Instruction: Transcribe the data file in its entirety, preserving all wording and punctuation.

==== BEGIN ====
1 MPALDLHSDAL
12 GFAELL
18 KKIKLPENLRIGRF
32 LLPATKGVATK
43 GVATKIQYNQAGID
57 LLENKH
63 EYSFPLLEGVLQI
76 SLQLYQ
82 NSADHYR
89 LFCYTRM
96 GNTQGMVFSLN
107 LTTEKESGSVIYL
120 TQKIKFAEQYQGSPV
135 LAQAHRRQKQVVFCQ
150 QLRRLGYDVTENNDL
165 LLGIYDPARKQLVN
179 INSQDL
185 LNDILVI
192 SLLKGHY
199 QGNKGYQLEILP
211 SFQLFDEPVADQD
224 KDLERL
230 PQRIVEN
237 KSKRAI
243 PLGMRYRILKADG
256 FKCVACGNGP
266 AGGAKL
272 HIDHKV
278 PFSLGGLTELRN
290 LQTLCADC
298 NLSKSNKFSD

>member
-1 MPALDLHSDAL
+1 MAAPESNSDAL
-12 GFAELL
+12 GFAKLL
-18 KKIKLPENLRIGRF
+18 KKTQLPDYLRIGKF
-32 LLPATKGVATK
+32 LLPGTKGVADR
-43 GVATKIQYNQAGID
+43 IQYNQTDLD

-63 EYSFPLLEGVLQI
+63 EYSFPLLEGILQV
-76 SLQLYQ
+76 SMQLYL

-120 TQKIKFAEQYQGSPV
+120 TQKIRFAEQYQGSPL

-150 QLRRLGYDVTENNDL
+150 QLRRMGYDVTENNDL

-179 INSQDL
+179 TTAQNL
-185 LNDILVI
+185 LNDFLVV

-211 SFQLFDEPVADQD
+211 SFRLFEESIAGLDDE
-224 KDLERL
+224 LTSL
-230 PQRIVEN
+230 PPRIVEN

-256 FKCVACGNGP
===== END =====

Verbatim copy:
1 MPALDLHSDAL
12 GFAELL
18 KKIKLPENLRIGRF
32 LLPATKGVATK
43 GVATKIQYNQAGID
57 LLENKH
63 EYSFPLLEGVLQI
76 SLQLYQ
82 NSADHYR
89 LFCYTRM
96 GNTQGMVFSLN
107 LTTEKESGSVIYL
120 TQKIKFAEQYQGSPV
135 LAQAHRRQKQVVFCQ
150 QLRRLGYDVTENNDL
165 LLGIYDPARKQLVN
179 INSQDL
185 LNDILVI
192 SLLKGHY
199 QGNKGYQLEILP
211 SFQLFDEPVADQD
224 KDLERL
230 PQRIVEN
237 KSKRAI
243 PLGMRYRILKADG
256 FKCVACGNGP
266 AGGAKL
272 HIDHKV
278 PFSLGGLTELRN
290 LQTLCADC
298 NLSKSNKFSD

>member
-1 MPALDLHSDAL
+1 MAAPESNSDAL
-12 GFAELL
+12 GFAKLL
-18 KKIKLPENLRIGRF
+18 KKTQLPDYLRIGKF
-32 LLPATKGVATK
+32 LLPGTKGVADR
-43 GVATKIQYNQAGID
+43 IQYNQTDLD

-63 EYSFPLLEGVLQI
+63 EYSFPLLEGILQV
-76 SLQLYQ
+76 SMQLYL

-120 TQKIKFAEQYQGSPV
+120 TQKIRFAEQYQGSPL

-150 QLRRLGYDVTENNDL
+150 QLRRMGYDVTENNDL

-179 INSQDL
+179 TTAQNL
-185 LNDILVI
+185 LNDFLVV

-211 SFQLFDEPVADQD
+211 SFRLFEESIAGLDDE
-224 KDLERL
+224 LTSL
-230 PQRIVEN
+230 PPRIVEN

-256 FKCVACGNGP